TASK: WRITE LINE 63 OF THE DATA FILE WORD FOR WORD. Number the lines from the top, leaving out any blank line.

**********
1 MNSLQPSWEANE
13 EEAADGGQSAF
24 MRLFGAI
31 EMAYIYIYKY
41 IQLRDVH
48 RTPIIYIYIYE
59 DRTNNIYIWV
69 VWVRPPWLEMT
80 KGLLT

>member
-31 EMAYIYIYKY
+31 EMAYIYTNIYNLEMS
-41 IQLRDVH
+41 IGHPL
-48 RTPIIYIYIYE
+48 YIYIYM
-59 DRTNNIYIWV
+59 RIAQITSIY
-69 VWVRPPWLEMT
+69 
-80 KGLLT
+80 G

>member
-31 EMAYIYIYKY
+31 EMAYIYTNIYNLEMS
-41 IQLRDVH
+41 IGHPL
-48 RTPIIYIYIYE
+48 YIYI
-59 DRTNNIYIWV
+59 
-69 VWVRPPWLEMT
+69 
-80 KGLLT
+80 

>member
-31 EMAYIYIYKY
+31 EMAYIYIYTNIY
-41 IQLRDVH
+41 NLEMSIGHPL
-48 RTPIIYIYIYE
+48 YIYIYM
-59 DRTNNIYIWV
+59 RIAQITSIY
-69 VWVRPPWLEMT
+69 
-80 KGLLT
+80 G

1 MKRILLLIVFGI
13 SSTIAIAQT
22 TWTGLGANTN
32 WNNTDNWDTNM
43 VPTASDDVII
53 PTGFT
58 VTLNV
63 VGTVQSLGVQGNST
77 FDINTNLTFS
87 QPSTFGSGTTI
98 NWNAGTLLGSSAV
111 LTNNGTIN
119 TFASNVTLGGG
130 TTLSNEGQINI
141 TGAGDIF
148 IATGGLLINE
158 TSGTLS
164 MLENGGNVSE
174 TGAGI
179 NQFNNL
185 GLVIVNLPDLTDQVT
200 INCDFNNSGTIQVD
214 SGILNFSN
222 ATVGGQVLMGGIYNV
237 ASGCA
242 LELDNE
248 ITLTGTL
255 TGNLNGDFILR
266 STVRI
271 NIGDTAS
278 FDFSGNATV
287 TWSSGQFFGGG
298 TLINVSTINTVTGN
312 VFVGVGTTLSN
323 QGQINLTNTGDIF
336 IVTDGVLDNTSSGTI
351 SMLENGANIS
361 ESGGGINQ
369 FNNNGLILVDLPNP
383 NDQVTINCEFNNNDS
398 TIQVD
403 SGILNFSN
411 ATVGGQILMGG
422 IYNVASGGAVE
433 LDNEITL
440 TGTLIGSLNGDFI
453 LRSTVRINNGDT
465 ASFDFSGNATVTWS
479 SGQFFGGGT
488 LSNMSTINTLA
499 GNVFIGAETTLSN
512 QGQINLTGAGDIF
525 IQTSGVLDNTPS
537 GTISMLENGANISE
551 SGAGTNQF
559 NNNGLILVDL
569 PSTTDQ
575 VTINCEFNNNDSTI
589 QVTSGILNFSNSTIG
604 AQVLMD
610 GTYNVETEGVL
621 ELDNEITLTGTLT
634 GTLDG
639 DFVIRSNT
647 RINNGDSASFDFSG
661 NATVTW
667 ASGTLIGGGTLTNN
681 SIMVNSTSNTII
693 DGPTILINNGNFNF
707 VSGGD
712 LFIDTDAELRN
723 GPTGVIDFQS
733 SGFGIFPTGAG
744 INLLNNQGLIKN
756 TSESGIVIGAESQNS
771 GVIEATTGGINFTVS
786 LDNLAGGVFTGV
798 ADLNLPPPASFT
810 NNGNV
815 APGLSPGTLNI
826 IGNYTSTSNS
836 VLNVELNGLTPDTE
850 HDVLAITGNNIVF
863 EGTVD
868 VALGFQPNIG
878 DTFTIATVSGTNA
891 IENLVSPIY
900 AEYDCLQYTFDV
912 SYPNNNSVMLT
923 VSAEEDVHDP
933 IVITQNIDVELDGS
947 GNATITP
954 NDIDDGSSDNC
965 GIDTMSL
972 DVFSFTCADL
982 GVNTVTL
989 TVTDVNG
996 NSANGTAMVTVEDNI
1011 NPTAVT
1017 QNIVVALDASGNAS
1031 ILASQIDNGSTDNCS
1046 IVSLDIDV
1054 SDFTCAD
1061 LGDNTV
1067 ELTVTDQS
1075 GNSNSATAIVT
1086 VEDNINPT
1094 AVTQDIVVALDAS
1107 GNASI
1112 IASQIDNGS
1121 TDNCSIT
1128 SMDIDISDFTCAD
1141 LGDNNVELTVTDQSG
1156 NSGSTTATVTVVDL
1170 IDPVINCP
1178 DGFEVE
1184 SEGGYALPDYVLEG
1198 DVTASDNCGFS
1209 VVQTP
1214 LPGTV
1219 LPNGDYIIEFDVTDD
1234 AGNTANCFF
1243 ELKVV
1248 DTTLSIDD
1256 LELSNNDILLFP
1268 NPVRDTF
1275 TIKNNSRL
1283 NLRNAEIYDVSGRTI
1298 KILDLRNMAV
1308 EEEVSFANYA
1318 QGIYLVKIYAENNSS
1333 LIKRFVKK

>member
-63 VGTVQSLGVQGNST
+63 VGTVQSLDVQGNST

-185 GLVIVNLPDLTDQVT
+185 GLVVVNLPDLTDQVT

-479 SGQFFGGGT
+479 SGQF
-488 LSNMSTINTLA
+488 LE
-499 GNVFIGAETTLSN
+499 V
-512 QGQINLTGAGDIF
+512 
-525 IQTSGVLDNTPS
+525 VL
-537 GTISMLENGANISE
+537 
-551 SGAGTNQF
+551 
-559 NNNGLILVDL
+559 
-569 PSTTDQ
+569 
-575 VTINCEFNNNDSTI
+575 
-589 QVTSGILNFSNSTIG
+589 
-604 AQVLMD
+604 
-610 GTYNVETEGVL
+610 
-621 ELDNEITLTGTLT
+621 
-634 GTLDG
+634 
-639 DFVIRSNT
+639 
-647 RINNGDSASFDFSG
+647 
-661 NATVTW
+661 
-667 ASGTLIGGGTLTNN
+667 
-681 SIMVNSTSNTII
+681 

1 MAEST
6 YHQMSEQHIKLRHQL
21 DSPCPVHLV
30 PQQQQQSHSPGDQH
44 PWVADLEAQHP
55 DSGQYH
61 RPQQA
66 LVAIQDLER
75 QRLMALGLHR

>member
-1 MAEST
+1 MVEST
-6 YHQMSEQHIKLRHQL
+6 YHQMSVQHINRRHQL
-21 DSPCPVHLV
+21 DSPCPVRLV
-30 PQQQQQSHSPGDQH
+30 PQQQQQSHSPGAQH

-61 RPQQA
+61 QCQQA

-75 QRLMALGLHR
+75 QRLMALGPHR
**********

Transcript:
141 TGAGDIF